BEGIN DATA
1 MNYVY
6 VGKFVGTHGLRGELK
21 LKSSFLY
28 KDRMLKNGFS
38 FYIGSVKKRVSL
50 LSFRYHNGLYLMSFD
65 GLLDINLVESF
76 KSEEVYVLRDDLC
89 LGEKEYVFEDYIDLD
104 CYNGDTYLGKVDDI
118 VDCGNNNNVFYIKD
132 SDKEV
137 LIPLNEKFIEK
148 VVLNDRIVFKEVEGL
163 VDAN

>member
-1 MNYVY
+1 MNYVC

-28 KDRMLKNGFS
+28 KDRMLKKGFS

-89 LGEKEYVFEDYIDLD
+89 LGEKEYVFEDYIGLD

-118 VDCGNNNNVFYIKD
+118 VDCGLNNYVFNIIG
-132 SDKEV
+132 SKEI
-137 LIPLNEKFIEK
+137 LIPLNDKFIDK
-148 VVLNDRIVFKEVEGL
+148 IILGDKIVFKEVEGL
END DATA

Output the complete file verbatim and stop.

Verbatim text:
1 MNYVY
6 VGKFVGTHGLRGELK
21 LKSSFLY
28 KDRMLKNGFS
38 FYIGSVKKRVSL
50 LSFRYHNGLYLMSFD
65 GLLDINLVESF
76 KSEEVYVLRDDLC
89 LGEKEYVFEDYIDLD
104 CYNGDTYLGKVDDI
118 VDCGNNNNVFYIKD
132 SDKEV
137 LIPLNEKFIEK
148 VVLNDRIVFKEVEGL
163 VDAN

>member
-1 MNYVY
+1 MNYVC

-28 KDRMLKNGFS
+28 KDRMLKKGFS

-89 LGEKEYVFEDYIDLD
+89 LGEKEYVFEDYIGLD

-118 VDCGNNNNVFYIKD
+118 VDCGLNNYVFNIIG
-132 SDKEV
+132 SKEI
-137 LIPLNEKFIEK
+137 LIPLNDKFIDK
-148 VVLNDRIVFKEVEGL
+148 IILGDKIVFKEVEGL